In the fast-paced world that we’re living in, online shopping is the new convenience, and speedy, efficient delivery is the biggest criteria for customer delight. To satisfy customer demands in a pandemic-hit world, numerous online shopping options and distribution models have evolved. A solid distribution network is a must to successfully operate an omnichannel supply chain and ensure the timely fulfillment of every customer order.
Simply defined, a distribution network is a structural framework on which an entire supply chain runs. The network design/structure determines the locations, number, and size of warehouses and distribution centers through the supply chain to ensure a smooth flow of goods. It is a fundamental building block for distribution and delivery operations, and therefore network planning is a decision that requires strategic forethought.
COVID-19 caused some huge shifts in consumer shopping behavior. Online shopping of essentials and non-essentials has skyrocketed since the outbreak, and same-day, next-day delivery, and convenient drop-offs have become essential demands. Although the world has now come to a certain level of normalcy, experts believe that the online shopping and delivery trends that have surfaced during the pandemic are here to stay, and will continue to shape the future of supply chains.
But why is supply chain network planning so crucial, especially during uncertain times like this? Let’s try to understand this with the help of a real-world business situation. A customer orders groceries online and expects the delivery within a two-hour time window.
Within these two hours, the delivery business has to pick the ordered items from the nearest distribution center, package them, and assign a delivery executive to fulfill the order. If there is even a slight error - missing items in the delivered package, delayed delivery, or lack of order visibility- it will impact the customer’s buying experience.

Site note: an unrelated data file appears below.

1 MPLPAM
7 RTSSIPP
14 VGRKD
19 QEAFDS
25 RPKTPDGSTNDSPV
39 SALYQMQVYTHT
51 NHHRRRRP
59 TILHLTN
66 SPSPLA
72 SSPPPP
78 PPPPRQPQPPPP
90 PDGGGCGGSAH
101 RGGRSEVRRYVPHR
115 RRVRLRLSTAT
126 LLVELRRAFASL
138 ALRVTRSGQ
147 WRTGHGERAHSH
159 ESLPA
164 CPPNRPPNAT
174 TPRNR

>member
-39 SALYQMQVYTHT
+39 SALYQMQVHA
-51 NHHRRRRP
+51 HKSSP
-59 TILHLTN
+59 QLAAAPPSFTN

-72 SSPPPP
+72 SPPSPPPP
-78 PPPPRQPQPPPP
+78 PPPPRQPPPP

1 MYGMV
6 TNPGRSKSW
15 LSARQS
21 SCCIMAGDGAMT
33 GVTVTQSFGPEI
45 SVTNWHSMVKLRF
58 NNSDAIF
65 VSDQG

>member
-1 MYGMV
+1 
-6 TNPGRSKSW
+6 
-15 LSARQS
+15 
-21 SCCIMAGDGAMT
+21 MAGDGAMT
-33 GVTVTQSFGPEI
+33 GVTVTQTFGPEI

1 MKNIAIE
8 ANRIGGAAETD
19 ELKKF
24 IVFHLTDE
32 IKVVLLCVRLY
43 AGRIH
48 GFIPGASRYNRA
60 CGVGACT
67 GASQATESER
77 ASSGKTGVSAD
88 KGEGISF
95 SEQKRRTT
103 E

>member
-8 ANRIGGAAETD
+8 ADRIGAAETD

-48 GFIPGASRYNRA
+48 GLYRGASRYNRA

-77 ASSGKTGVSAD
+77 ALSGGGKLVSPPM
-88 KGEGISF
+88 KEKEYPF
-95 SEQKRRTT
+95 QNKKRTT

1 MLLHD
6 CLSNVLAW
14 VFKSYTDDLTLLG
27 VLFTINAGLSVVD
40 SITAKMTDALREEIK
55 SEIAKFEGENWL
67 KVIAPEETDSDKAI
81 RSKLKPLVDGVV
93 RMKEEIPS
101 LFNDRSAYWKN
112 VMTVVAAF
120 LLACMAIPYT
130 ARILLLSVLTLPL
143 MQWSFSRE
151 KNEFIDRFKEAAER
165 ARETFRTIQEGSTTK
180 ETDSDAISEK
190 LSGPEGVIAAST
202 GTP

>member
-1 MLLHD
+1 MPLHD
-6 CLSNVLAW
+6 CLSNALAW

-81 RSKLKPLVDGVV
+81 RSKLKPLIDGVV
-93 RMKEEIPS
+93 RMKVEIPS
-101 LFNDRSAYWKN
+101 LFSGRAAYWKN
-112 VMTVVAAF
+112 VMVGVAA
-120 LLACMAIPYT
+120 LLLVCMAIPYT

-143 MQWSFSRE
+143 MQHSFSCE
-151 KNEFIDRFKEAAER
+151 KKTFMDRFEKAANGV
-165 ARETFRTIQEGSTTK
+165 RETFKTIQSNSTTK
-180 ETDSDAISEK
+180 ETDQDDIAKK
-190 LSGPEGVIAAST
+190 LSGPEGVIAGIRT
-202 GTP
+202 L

But, what does network planning have to do with successful last-mile delivery? Network planning is the string that connects all the important dots in the supply chain, right from the point of manufacture/sourcing to the point of consumption.
In the modern-day omnichannel scenario, network planning helps in determining the accurate location of each supply chain node - manufacturing units, company warehouses, regional warehouses, micro-fulfillment centers, dark stores, sourcing retail outlets, etc.- so that items can be picked from a distribution hub nearest to the customer’s delivery address.
Once picked and packaged, it can be quickly assigned to a suitable delivery partner who can fulfill the two-hour delivery promise. A well-planned network design helps a business carry out hundreds of such daily orders, with a standardized distribution process, and smooth last-mile fulfillment.
However, the reality is that despite the growing importance of network planning, most businesses still depend on manual planning to come up with a supply chain network design and fail to consider real-world business constraints or unforeseen events (like a global pandemic). Many established supply chain enterprises rely on distribution networks that were set up years ago, which may now be inefficient and not optimal for current-day operations. As a result, supply chains lack flexibility and agility, which is crucial for navigating through challenging times.